But the big city dailies have neglected to consider that this tragedy could have a profound effect on countless other people as well. What about the drivers of the bus, the SUV and the truck that were involved in the collision? What about the workers at the nearby auto body shop who first heard the collision and then the subsequent screams coming from within and around the site of the tragedy? Or how about the effect this has had on the fine, dedicated and hardworking men and women of Rimbey’s emergency services? Even the most experienced police officers, firefighters and ambulance attendants must have felt their hearts in their throats when they realized that they were racing to an accident scene involving a school bus. What about all of them?

How about the principals, teachers and support staff at our schools? What about all the parents of those students and the brothers, sisters, uncles, aunts, grandparents, co-workers, neighbours and acquaintances that were panic-stricken when they heard the news?

I guess the big city dailies don’t care much for their emotional wellbeing either.

And if that isn’t enough to make them a bit queezy by what they see in the mirror every morning, how about the effect this tragedy has had on the eight or nine other kids who were on the bus that thankfully walked away unharmed?

By uploading photographs of the collision site on their web page within minutes of the incident, the big city newspapers don’t seem to care very much about the emotional health and wellbeing of those kids either.

From what I’ve gathered, this newspaper’s been down that road before, and we’re not going back. For one reason or another, a photograph of a vehicle involved in the tragic deaths of the late Betty and Chris Harvey was published in these pages and as a result, this office was inundated with calls from extremely irate readers appalled at being subjected to the picture, in light of how impacting and profound the loss of the Harvey couple was, and rightfully so.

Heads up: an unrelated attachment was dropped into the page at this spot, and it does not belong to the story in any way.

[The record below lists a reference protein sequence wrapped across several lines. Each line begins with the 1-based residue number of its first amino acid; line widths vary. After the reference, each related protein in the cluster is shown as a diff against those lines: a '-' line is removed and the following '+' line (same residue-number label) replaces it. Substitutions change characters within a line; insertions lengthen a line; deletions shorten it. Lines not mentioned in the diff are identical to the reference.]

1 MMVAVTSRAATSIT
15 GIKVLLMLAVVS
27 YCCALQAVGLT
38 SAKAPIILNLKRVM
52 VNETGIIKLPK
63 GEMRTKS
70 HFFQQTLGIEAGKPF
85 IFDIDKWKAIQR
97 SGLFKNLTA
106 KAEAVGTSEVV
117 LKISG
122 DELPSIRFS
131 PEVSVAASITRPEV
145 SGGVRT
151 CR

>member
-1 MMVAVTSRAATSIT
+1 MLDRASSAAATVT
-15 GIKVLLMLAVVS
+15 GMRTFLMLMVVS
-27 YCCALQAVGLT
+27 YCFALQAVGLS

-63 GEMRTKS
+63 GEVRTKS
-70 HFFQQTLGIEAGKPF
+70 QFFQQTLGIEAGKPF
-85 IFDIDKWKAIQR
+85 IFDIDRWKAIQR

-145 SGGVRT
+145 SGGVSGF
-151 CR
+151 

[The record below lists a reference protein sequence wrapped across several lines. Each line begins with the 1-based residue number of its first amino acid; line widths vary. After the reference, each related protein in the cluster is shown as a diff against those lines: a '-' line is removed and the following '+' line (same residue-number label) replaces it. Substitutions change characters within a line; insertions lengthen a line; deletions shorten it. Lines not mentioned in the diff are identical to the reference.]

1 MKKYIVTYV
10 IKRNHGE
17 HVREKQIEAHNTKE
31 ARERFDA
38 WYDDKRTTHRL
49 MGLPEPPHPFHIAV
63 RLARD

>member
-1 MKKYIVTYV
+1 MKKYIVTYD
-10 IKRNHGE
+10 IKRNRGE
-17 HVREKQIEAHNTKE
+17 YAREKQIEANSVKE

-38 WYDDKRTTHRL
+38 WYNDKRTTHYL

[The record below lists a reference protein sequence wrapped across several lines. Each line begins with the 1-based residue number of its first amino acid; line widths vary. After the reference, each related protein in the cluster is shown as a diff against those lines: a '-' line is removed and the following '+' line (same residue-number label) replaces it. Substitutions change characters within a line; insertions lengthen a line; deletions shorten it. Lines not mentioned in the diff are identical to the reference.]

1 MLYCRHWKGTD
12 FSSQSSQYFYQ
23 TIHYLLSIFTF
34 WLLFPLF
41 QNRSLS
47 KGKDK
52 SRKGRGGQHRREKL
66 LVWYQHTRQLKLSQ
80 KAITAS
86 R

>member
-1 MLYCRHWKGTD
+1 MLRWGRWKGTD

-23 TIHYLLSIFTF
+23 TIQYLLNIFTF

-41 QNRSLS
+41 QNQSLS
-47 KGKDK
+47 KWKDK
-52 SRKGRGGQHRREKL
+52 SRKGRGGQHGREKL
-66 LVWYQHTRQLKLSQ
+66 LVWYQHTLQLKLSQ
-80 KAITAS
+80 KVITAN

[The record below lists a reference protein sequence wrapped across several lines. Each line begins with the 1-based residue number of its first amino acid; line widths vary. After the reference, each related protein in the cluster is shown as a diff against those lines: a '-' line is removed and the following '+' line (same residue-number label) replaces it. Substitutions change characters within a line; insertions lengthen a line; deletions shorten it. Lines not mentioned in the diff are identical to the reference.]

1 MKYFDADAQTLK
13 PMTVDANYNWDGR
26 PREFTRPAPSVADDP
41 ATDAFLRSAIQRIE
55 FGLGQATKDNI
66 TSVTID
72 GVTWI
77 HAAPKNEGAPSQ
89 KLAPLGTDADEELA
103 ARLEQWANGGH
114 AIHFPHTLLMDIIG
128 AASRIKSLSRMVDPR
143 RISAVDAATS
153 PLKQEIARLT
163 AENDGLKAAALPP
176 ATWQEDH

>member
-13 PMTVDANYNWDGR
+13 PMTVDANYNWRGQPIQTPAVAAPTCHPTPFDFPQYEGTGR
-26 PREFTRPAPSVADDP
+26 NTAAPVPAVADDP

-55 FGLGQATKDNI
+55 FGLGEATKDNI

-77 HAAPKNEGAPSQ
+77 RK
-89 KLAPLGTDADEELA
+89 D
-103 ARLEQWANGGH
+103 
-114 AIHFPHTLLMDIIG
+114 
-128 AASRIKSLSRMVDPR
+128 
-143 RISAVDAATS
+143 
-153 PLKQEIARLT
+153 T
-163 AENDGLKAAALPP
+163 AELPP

If you happened to be one of those who expressed their deep concern and disappointment over the publishing of the photograph in question, good for you for standing up – not only for the grieving family and friends of the deceased, but for the entire community.

Of course, we have a responsibility to report the facts about this and other tragedies that happen locally – and we have. But by no means does that give us, or any other media outlet, the right to hound those who may only be starting to come to grips with this news – especially when it involves one of our own and especially so soon after the incident.

Are the families and friends connected to this tragedy not entitled to, at the very least, an hour or two to grieve without having a tape recorder or a camera thrust in their faces?

I think we all know the answer to that question.

But that’s the, Welcome to the Jungle-mentality of big city daily newspapers, I guess. How else can one explain such heartlessness?

Critics of this newspaper can accuse the Rimbey Review of being irresponsible or even lazy for not capitalizing fully of this terrible story, and justified or not, we’ll take that hit.

But one thing this newspaper can never be accused of – at least under the current editorship, is sacrificing our social consciousness, our sense of compassion for our fellow residents – whether we know them personally or not, or the respect of our readers by exploiting a tragic series of events that, in time, will most likely turn out to be the absolute worst day in the lives of many of local people.

We’ll leave that to the big city dailies.

The Rimbey Review would like to extend our sincere condolences to the family, friends and all who have been affected by the tragic losses of Jennifer Dawn Noble and the late Betty and Chris Harvey.